Detecting Emotion in Goodreads Book Reviews

Student Data Science Project

When asked to create a novel annotated corpus that could be used by others for analysis or machine learning for their Advanced Corpus Linguistics class, a group of MDS Computational Linguistics students (Saffrin Granby, Mariia Shubina, Mrinal Grover, and Varadraj Ramesh Poojary) focused on investigating the specific emotion in Goodreads book reviews.

The reviews on Goodreads range from short to long, negative to positive describing a user’s reading experience. This led the students wanting to investigate the specific emotion of these book reviews, compare the emotion to the ratings and also how emotions could differ across different book genres.

Goodreads dashboard - MDS Computational Linguistics

To build their dataset for emotion detection and classification, the group used a library called BeautifulSoup along with a tool called Selenium to parse the HTML of a book page and extract a book’s title, author, genre, and 10-20 reviews from the book as well as the writer’s rating.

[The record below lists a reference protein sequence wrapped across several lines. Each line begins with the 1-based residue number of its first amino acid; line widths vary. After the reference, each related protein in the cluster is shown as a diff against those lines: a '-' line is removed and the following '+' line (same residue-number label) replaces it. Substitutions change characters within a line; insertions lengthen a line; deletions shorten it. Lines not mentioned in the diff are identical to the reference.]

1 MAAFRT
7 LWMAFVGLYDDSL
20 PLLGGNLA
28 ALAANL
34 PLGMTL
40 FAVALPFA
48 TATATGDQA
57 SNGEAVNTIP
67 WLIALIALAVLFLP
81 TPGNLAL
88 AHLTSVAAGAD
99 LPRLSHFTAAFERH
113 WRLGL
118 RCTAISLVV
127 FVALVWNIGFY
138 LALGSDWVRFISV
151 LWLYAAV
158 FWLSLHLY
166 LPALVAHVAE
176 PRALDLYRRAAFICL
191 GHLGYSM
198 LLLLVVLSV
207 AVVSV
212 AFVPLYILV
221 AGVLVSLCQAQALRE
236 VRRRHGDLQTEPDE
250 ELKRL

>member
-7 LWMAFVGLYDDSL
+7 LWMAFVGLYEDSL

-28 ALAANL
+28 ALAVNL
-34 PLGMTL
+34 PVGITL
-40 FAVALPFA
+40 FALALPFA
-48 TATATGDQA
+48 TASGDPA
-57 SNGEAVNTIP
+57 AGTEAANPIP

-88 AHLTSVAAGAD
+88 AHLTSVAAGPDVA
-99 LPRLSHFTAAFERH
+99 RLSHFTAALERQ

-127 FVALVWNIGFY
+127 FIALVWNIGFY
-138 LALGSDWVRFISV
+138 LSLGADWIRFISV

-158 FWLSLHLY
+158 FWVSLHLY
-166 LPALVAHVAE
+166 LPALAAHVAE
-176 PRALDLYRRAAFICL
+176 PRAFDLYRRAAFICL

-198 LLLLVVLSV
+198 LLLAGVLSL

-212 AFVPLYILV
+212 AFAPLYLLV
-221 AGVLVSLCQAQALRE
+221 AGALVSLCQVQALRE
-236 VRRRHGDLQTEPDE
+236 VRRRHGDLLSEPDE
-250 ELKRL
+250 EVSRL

Knowing that emotion labeling can be a very subjective task, the students used Mechanical Turk to annotate their data on a small set of their data, which consisted of 465 reviews. The turkers were asked to read a review and then classify a review into one of the following emotions: enthusiastic, sad, bored, disappointed, content, love, neutral. 

While some of the turkers annotated the groups’ small dataset correctly, not every turker completed the task properly. Even when considering that emotion classification is subjective, there were many cases where a review would be clearly very positive and the turker would have labeled it as bored or disappointed. To overcome this hurdle, the students used only a subset of the reviews with a higher inter-annotator agreement in their final annotated corpus. The most common emotion noted across the 465 reviews was enthusiasm, which was 27% of the total.

The students then created a website that shows the user the group’s corpus and allows them to search through it by book title, author, genre, rating, and emotion. 

The students hope that the results of their project can be used by other people to train their models to recognize certain emotions in the context of reviews.

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